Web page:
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I’ve thrown out my old contact boxes, storage cases, and eye drops. I’ve folded my glasses, slipped them into their pouch, and stored them under the bathroom sink. And I’ve got my eyedrops calendar on the kitchen counter and my CareCredit monthly deductions scheduled to come out of my bank account every month.

Just like that. A forty minute free consultation, a trip to Rite Aid, a week of fish oil and artificial tears, a few days of steroid and antibiotic drops, a pre-op exam, and a surgery—if you can even call it a surgery. The operating time lasted no more than 20 minutes and I was awake and watching the entire thing. Lasers. On my eyeballs. Weird.

I have yet to feel the impact of the procedure. After all, I’ve merely eliminated putting in and out contacts every morning and night. This isn’t like Gretchen Stevens getting a cochlear implant or Jesus’ healing of the blind man. Post-op, my eyes see just as well as they did when I wore contacts, slightly better actually. However, now the correction is permanent. No more glasses or contacts. And water sports are an option. Oh yes, and mid-night wakings to comfort crying babies can be done with more ease. I’ve cut out some hassle. But the surgery is considered cosmetic. That’s why most insurance companies won’t pay for it.

During the consultation, Ashley Cordova, my patient counselor, had me look into several machines: one that brought a brightly colored hot-air balloon in and out of focus, one that surrounded my face with bright blinking orange spots, and one that looked like a 1980’s computer game traveling through a tunnel. They measured the thickness of my cornea, the consistency of its topography, the degree of my nearsightedness, my astigmatism, and probably other things that I don’t understand.

My eyes qualified for the procedure, so did my health, and eventually my will. Although signing the papers was probably the most difficult part because I DID read every bit of information given to me and was rather aghast about all the possible risks and side effects: infection, droopy eyelids, scarring of the cornea, permanent dry eyes, loss of vision, and death. Death! Really? I had flashbacks of signing all the wavers prior to skydiving with Auntie Terri ten years ago.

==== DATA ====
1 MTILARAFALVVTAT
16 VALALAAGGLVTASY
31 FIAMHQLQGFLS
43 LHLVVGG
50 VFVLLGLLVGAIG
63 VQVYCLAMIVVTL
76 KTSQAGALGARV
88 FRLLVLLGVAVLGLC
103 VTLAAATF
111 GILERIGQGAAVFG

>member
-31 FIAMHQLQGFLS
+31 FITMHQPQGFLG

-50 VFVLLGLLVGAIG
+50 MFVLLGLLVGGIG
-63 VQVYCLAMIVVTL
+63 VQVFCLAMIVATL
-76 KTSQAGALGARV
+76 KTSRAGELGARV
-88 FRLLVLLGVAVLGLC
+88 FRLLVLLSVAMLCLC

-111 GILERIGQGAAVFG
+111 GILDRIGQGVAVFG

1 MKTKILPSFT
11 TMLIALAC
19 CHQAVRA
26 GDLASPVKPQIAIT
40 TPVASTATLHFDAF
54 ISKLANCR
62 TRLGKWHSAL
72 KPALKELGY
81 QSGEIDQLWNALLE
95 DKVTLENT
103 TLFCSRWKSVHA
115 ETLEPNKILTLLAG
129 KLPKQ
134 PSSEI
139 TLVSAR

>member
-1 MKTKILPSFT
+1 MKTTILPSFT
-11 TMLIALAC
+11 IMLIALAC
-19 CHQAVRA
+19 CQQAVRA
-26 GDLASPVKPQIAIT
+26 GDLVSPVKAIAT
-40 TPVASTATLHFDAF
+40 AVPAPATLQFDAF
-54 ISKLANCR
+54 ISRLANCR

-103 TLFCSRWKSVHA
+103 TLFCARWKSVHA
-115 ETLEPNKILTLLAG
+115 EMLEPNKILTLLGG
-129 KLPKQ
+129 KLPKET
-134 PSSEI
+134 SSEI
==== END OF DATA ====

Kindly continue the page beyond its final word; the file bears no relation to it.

It was a mind-over-matter decision. No. It was more like a close-my-eyes-and-sign-on-the-dotted-line decision. I’m glad I did.

Philip drove me to the operation last Friday. By the way, he doodled the drawing at the top while in the waiting room. The lasers didn't actually look like this. Dr. Rude, who is anything but rude, ran through the same tests that I’d previously undergone to be sure everything was good to go. In addition to this, I had my eyes examined on a refractor while answering those questions about what’s easier to see—one or two, three or four, five or seven. I wondered if there was any pattern to the numbers that Dr. Rude was giving me.

Phil and I watched a video on the office ipad about what was going to happen next. Then Dr. Lusby, a Harrison Ford look alike, met with us and repeated what the video had said. Focus on the green light. Don’t look anywhere else. Nothing else matters.

Then I got my shower cap and ear guards, my eyedrops, half a sleeping pill, and an in-flight snack provided by Dr. Unrude. 

I went to the operating room while Phil went to a waiting room with a TV screen of a close up of my eye. He filmed a portion of the procedure. Don’t watch if you’re squeamish. 

The operation went something like this. They dropped numbing drops in my eyes, spread open the lids, and dropped down the Ziemer Femto LDV Laser to make the corneal flap. This step was the most uncomfortable of the procedure as I felt a great amount of pressure around my eye and I had to keep as still as possible while having nothing to focus on but gray-black nothingness punctuated by colorful stars.

That done, my vision returned, though blurred. I focused on a green blur while they put the WaveLight EX500 into place. This was the laser that was to correct my nearsightedness and astigmatism. Again, Dr. Lusby told me to keep focused on that green light while the WaveLight worked. I was comforted by the knowledge that the laser tracked any movement of my eye, and would automatically shut off if my eyes weren’t still enough.

That was it. I sat up, took a picture with the doctor, and had some attractive plastic eye guards taped to my face. I went home and slept through the worst part of the pain. Post-operative guidelines require continued use of my eyedrops and no eye-makeup for a week. No racquetball for two weeks. And no skydiving or rubbing my eyes for 3 months. It’ll be tough, but somehow I’ll manage.

By the way, having dry eyes and seeing halos around lights at night are reportedly common symptoms after surgery. So far, I have had little to no experience of this.


Thanks for the blog. I love knowing about how it all happened. Glad you have had such great success!!
Steve said…
I read your blog with interest as I have been considering getting laser eye surgery. The idea doe seem a bit scary to me though. Congratulations on being brave enough to get it done. I hope you will see the benefits in the future. I look forward to reading more of your blog.

Jamaal @ Eye Clinic London

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